Nearly 100 feet below Second Avenue in Manhattan, workers have been blasting into bedrock to build a new subway line in New York City, slogging through mud and muck daily. Yesterday, when a worker lost his footing, a frigid mud akin to quicksand began to swallow him up, creating an extraordinary rescue challenge and daring improvisations by the Fire Department. In the end, it would take an amalgam of improvised solutions: ropes attached to mechanical advantages, a backhoe, a manual griphoist machine and scores of firefighters crouched in the slop digging out the man by hand to finally release him from earth’s grip. The New York Times’ report headlined To Save a Life, a Tug of War With the Earth is riveting. Here’s an excerpt:
“It was a hell hole,” said Lt. Rafael Goyenechea, a paramedic who quickly reached the worker and stayed by his side for more than four hours. “I was definitely worried throughout about possible drowning.”…
Three firefighters suffered injuries during the rescue operation, including one who was hurt after getting stuck in the same mud that held the worker hostage.
….Battalion Chief Donald F. Hayde, who directed the rescue for the Fire Department, said he had never faced a more daunting rescue.
“It was the most difficult technical rescue I have seen,” he said, noting that around 150 emergency workers were called the scene.
In the end, both medical workers and firefighters had to improvise a solution for a problem none of them had ever encountered — mud so thick and viscous that it simply could not be cleared away.
“We basically had to try every different technique we have been taught,” Chief Hayde said.
Lieutenant Goyenechea, who had been to the Second Avenue site a year ago for a training exercise, said the same level of improvisation was needed to make sure the worker was medically sound — like setting up an IV in deplorable filth and finding a way to warm the submerged man.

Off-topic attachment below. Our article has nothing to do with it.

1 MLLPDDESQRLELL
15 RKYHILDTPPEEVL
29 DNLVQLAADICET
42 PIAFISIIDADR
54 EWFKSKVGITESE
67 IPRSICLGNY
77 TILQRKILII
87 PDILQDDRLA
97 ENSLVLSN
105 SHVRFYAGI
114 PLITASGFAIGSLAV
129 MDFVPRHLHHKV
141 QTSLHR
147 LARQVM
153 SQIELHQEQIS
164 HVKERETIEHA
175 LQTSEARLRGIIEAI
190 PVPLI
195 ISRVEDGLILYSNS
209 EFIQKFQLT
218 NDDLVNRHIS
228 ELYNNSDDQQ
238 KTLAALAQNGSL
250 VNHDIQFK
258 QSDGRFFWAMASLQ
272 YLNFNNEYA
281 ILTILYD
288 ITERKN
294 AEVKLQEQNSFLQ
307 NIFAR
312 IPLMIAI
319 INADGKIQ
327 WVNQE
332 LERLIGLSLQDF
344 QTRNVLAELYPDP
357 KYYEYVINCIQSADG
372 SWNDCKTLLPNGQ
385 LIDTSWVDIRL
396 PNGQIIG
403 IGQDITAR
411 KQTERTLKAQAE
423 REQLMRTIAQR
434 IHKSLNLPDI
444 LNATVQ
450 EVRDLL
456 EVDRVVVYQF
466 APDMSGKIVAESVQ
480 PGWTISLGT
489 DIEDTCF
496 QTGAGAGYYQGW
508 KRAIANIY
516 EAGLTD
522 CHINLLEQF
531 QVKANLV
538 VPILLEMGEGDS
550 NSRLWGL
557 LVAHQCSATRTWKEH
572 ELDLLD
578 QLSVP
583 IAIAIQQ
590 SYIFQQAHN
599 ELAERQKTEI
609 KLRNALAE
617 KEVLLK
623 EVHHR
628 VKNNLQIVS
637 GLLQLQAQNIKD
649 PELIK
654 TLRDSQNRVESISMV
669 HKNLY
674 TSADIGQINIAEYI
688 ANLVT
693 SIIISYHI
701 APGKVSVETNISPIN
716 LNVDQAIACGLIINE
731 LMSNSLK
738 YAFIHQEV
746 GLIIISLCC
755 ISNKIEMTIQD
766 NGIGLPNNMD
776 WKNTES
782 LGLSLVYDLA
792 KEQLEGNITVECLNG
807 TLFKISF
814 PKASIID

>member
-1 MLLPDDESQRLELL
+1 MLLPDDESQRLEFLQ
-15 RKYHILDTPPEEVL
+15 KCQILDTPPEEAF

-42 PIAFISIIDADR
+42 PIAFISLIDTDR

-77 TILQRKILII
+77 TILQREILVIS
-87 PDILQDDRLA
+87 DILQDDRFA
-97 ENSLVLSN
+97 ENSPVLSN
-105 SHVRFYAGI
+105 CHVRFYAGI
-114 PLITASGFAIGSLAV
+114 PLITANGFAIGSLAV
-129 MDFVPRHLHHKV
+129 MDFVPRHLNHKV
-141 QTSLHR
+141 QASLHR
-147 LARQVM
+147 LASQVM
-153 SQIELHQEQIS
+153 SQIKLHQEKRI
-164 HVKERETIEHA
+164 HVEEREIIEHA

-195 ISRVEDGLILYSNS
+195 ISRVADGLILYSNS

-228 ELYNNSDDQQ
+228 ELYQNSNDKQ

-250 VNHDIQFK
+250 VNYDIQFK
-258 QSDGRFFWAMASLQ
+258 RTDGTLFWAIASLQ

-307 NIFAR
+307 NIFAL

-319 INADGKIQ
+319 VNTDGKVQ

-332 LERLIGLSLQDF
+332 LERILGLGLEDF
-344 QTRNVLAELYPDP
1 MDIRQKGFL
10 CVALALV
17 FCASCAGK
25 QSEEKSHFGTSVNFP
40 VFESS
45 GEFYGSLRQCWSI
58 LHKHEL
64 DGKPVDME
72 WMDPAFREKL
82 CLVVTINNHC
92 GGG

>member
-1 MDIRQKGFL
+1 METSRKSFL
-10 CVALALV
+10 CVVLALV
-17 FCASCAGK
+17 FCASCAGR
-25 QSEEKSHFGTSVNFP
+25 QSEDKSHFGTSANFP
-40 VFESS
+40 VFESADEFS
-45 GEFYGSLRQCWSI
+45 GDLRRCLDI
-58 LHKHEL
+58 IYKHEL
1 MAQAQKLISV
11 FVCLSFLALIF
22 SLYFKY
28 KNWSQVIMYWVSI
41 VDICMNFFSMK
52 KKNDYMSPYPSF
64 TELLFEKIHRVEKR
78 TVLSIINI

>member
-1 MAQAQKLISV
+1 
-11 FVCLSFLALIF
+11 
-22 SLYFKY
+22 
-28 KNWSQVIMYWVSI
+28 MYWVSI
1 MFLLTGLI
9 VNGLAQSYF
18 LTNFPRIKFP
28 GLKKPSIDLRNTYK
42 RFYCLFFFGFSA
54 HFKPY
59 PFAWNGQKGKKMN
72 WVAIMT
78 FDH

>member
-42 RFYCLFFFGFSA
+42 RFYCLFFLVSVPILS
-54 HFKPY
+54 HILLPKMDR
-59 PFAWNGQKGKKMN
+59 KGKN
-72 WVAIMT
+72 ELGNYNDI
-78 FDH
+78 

…“There was a tremendous amount of suction pulling him down,” Chief Hayde said.
Lieutenant Goyenechea, who positioned himself beside the worker’s head to closely monitor him, said he had never encountered mud comparable to what he found in the tunnel.
“As soon as I started walking down there, it felt like your boot was going to rip off your foot,” he said.
….All the while, Lieutenant Goyenechea tried to keep the worker talking. He asked about his family, his favorite sports team and how he had gotten stuck.
The man said he simply lost his footing, and once his leg was trapped, there was little he could do.
The Rev. Stephen Harding, a chaplain with the Fire Department, said he was summoned to the scene around 8:30 p.m. to provide support to the emergency workers. But after over three hours above ground, he said, he asked to be escorted into the muck and what he found remains seared in his memory.
There were scores of emergency personnel, covered in grime and casting shadows in the dim lighting as they struggled to free the man.
Mr. Harding approached, carefully, and extended his hand to grasp the worker’s. He could barely decipher the man’s face, which was caked in mud, he said.
But a voice emerged.
“He said, ‘I’m hanging in,’ ” Mr. Harding recalled. “And I just held his hand.”
Click here to watch the Times’ 3 minute video showing the crazy challenges rescue workers faced.
With thanks to news hound David Saltman.